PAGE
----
In the piece “The Fairfax School System Pulls Two Books From Libraries After Complaints About Sexual Content,” the author describes a page from the graphic novel that “depicts an author’s sexual fantasy — which an apparently preteen youth is about to engage in fellatio with one.” older, bearded man – that the book is based on Plato’s “Symposium”.

The author further notes that the philosophical text “Symposium” describes discourses on love, including an argument that “heavenly love” can only occur between a man and a boy.

Gender Queer author Kobabe has said that the image in her book is based on an ancient Greek ceramic bowl of an “advertising scene” on display in England.

Concerned parents had spoken out at Fairfax County School Board meetings to protest the presence of “lawn boy” and “gender queer” in school libraries, but the school district reinstated the books after two committees ruled that they do not contain any pedophile or obscene material.

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Fairfax County Public Schools restored the books in the library after a committee review, which concluded that none of the books contained pedophilia.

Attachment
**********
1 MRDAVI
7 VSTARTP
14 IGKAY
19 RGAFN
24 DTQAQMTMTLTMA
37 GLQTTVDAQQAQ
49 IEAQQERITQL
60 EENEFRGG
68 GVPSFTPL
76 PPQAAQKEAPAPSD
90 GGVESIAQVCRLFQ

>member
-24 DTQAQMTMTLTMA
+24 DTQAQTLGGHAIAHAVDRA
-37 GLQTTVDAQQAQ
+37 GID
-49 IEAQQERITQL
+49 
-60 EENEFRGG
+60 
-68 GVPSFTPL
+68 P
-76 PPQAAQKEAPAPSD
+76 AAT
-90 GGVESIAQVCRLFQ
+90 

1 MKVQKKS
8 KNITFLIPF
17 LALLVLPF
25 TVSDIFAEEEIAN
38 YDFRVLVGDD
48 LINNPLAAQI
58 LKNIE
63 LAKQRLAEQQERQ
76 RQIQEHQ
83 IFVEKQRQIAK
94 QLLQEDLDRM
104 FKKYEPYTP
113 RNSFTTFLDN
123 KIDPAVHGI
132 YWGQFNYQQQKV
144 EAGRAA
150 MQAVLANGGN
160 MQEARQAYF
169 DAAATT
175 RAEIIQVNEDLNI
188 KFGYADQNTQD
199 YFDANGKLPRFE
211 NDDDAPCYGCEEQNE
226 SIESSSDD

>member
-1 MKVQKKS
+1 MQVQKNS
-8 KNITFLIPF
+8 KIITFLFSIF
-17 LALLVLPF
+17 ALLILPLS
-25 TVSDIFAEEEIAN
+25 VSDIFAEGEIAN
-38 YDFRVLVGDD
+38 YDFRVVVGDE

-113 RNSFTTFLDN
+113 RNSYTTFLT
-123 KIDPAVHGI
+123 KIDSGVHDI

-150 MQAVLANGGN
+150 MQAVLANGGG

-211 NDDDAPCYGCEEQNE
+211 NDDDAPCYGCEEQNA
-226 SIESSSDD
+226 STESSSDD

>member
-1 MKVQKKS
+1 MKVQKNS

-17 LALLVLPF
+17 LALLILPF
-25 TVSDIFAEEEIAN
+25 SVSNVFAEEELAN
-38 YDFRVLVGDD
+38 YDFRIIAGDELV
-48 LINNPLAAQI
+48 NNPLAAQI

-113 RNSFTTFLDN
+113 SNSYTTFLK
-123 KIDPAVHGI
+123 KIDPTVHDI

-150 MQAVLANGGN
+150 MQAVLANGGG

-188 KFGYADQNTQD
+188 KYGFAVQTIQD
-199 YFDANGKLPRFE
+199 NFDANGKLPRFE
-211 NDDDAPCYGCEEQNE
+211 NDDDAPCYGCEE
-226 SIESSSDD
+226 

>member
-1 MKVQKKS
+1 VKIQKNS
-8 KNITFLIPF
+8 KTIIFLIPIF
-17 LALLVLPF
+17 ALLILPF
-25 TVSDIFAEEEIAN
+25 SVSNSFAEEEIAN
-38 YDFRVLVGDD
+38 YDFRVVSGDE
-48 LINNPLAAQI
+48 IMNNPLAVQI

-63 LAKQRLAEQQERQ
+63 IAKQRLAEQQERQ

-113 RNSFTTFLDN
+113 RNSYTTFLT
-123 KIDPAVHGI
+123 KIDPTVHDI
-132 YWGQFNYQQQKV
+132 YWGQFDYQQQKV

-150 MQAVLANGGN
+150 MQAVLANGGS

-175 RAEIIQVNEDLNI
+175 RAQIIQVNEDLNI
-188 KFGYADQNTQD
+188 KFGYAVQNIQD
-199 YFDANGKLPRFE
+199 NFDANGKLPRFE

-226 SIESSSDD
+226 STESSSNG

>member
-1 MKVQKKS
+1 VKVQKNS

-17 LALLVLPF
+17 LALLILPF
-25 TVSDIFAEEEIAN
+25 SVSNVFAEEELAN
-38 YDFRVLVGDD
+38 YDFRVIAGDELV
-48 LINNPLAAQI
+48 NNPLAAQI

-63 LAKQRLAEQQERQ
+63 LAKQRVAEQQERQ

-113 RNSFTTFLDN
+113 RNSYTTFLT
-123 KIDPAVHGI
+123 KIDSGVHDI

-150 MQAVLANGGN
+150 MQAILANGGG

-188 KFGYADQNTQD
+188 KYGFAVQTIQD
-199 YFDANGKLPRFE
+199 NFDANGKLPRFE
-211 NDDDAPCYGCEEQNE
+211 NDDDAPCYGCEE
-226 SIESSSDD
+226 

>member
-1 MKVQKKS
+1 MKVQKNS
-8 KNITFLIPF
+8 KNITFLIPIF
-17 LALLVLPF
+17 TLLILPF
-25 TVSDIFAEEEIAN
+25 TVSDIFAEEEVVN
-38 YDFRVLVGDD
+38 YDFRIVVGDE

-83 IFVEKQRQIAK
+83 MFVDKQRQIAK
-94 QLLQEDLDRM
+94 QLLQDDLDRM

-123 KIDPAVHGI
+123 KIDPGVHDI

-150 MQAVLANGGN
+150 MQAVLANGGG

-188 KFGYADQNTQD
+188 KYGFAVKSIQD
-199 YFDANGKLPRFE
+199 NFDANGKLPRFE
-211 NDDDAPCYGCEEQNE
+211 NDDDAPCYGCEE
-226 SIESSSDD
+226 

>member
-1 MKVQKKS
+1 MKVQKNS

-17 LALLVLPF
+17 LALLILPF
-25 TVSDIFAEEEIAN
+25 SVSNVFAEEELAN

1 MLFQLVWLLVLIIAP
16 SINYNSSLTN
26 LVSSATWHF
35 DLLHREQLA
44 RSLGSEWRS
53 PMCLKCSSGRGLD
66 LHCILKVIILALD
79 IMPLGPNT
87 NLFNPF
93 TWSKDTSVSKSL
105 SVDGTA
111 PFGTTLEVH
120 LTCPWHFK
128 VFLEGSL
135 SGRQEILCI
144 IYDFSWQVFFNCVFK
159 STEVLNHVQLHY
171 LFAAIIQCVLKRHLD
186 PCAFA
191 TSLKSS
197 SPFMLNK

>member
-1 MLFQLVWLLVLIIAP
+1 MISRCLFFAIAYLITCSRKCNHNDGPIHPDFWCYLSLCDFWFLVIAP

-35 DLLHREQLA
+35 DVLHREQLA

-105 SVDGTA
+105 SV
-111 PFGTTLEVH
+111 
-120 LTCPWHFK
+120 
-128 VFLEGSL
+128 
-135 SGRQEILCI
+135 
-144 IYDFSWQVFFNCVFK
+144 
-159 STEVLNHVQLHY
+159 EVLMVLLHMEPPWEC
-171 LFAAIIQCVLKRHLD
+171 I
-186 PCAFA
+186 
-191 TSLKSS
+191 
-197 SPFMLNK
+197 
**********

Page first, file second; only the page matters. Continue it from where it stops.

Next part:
In January 2022, nearby Loudoun County Public Schools (LCPS) removed “gender queer,” with then-Superintendent Scott Zielger claiming that the “imagery” found in the book “contradicted” what was appropriate for the school is.

“I read every book that is submitted to me for review in its entirety. I’m not generally in favor of removing books from the library,” Zielger told the Post.

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The Post has previously been criticized for publishing a glowing review of a “play about pedophiles” which critics believe downplays sexual abuse and attempts to normalize pedophilia.

Washington Post chief critic Peter Marks’ piece, “‘Downstate’ is a play about pedophiles. It’s also brilliant,” was first published on November 23.

Noting that “the predators who have served their prison sentences are portrayed not as monsters but as complicated, troubled souls,” the post-drama critic wrote that audiences will learn what each pedophile has done. He also wrote that the “most awkward character” was one of the victims of pedophilia.

https://www.foxnews.com/media/parent-washington-post-minimizing-pedophilia-book-depicting-sex-acts-minors A parent slams the Washington Post for “minimizing pedophilia” with a story in a book depicting underage sexual activity